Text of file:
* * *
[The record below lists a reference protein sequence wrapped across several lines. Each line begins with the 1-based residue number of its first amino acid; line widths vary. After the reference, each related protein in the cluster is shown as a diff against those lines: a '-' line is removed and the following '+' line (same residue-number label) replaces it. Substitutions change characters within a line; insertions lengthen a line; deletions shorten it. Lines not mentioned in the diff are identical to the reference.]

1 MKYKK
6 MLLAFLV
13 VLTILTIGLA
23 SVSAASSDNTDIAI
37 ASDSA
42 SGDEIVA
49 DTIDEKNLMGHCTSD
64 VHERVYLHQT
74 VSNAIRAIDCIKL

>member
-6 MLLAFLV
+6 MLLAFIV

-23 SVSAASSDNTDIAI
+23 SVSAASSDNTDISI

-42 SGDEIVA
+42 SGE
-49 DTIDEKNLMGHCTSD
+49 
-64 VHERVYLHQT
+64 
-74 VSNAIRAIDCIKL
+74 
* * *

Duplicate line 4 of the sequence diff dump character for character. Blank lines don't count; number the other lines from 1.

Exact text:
13 VLTILTIGLA